5Rhythms Friday: We have come to be danced

My favourite poem in the entire world begins with this stanza:

We have come to be danced
Not the pretty dance
Not the pretty pretty, pick me, pick me dance
But the claw our way back into the belly
Of the sacred, sensual animal dance
The unhinged, unplugged, cat is out of its box dance
The holding the precious moment in the palms
Of our hands and feet dance.

I’ve always loved the poem (the entirety of which you can find here), especially the first line, which is repeated throughout. The words “We have come to be danced” have always made me want to shout “YES!” with my voice, my body and my soul.

I thought I understood how it felt to “be danced,” to feel my thoughts melt away and let my body move on its own. But in hindsight…I see that I didn’t. Not really. Until now.

Two weeks ago, I posted about the 5Rhythms and why I had stopped dancing them, and I made a commitment to explore them in a new way.

I said that I would show up on the dance floor, tune into my body, and let it speak to me. Nothing more, nothing less.

There was a reason for this: I finally understood that this preliminary tuning-in process was the most important part of the entire practice. It was also the thing I had forgotten about in previous attempts. Somehow I never realized how vital it was.

I guess the whole “5Rhythms” part distracted me…I treated the bit that came before the Rhythms like just any old warm-up. But it’s so much more than that. Tuning-in is what separates dance steps from ecstatic release, what turns exercise into meditation. It’s the heart and soul of the entire practice. And I skipped it. And it showed.

Even in the 5Rhythms sessions where I totally kicked ass, I was going through the motions:

Warm up part by part, check. Flow, check, dance Staccato, check, Chaos-time, done, Lyrical, OK, Stillness -time to stretch.

I moved my body, but I never let my body move me. I couldn’t figure out how to let my body dance on its own. My head was always in there, telling me what to do, or evaluating how “flowing” or “staccato” my movement was, seeing patterns, or mentally writing blog posts about the movements as I was doing them.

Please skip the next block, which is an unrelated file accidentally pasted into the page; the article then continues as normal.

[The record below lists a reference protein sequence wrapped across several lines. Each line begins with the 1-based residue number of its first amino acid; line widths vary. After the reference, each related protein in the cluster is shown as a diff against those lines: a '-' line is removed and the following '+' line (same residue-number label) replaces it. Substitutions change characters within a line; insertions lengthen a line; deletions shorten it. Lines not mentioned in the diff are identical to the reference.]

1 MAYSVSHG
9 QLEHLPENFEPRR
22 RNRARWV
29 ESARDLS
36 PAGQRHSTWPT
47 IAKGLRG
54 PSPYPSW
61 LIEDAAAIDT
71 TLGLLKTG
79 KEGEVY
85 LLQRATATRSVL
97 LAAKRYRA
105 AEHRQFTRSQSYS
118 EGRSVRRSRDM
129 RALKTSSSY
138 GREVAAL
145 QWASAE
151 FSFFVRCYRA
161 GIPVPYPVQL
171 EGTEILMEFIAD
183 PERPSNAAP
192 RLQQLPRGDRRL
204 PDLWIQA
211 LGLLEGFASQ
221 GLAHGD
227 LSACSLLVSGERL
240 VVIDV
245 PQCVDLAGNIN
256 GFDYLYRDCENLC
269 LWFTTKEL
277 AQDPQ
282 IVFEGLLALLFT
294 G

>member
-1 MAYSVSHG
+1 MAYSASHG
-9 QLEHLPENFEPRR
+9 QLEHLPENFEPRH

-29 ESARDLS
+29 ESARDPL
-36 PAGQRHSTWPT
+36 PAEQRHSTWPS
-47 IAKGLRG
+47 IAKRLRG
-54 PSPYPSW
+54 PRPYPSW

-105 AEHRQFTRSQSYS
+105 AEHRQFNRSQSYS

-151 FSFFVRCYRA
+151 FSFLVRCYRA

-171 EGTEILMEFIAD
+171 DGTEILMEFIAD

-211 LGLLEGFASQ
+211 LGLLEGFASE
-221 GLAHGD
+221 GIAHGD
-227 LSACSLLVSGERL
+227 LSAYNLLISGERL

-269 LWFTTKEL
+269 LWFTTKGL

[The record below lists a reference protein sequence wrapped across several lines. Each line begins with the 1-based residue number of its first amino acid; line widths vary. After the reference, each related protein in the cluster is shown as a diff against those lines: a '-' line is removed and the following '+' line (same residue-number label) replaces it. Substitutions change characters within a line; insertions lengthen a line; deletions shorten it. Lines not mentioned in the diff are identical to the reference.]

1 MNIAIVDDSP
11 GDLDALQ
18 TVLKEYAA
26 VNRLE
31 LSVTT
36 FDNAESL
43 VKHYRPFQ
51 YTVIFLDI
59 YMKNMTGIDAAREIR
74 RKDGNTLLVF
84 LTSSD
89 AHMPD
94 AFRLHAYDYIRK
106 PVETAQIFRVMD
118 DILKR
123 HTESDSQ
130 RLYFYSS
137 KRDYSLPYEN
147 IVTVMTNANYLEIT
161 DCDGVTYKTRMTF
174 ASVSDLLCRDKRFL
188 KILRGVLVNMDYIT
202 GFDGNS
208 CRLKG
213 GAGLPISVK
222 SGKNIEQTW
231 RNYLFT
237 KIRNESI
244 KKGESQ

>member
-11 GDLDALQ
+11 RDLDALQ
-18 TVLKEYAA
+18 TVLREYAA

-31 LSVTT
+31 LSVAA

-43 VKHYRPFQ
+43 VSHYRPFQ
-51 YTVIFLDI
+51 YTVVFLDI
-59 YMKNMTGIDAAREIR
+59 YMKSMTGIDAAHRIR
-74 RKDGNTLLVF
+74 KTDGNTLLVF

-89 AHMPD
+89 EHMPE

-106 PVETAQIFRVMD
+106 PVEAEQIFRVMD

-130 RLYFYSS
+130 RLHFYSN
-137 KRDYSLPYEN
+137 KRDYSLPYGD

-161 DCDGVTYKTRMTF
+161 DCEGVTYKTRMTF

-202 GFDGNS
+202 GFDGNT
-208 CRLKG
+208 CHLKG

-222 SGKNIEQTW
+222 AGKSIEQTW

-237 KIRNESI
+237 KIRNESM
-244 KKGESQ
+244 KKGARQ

I find it comforting that I’m not the only person who’s struggled with this. Gabrielle Roth herself writes,

It takes discipline to develop attention and awareness. For me, this discipline is part of my dance. One of the biggest challenges is to keep my awareness in my body, not in my head where it can distract me in a million ways.
(Sweat Your Prayers, 29)

I’ve read this passage several times over the years, but I never truly understood it. When she talks about keeping her awareness in her body, she doesn’t just mean paying attention to the body, she means inhabiting it with her consciousness. That’s a big difference. If you do the former, your head is still the puppet master, pulling the strings and orchestrating the dance. If you can manage the latter, then it’s as if your body has a life of its own, and the entire game changes.

Want to see what I mean? Give this a try:

Move your hand. Just do whatever you feel like. Wiggle your fingers or flex them or tap them or wave them slowly…whatever.

There. You just danced with your hand.

OK. Now close your eyes and mentally place your awareness into your palm. Imagine that you’re no longer thinking with your brain, but with your hand. If it helps, imagine looking out of your hand with your eyes, as if your entire consciousness has been transplanted there.

Now…let your hand move. It might take a couple of tries, but see if you can let go of the brain-work and fully inhabit your hand. Let it move. You’ll know when you’ve managed it —it feels different.

See? Your hand just danced you.

Try it with another body part: your head, shoulders, spine, elbows, hips, knees, or feet. See if you can feel the difference.

Ever since I wrote that 5Rhythms post, this has been the sum total of my practice: I show up, I close my eyes, and I mentally slide my awareness into each body part one after the other, starting with my head. I see how that part wants to move in that moment. I let myself be danced. You can do this too.

I’m starting to be able to tell when my body’s moving me, as opposed to the usual “me moving my body.” My movement patterns, my “home moves” are disturbingly absent. The movements change completely from day to day. It feels so foreign to allow my body to have control, to feel my awareness down inside instead of up in my head. I’m pretty sure this is the entire point of the practice.

One day last week I was tuning in, and I suddenly found myself folding down into a forward bend. I was genuinely surprised —I hadn’t consciously planned it! It was a revelation.

There are moments in every practice when I lose focus and feel my head kicking in. But that’s OK. I take a deep breath, I close my eyes again, and I consciously move my awareness back to the body part. I think that, with practice, I’ll be able to hold the awareness in my body for longer and longer periods of time. In fact, I’ve started practicing it when I’m not dancing at all.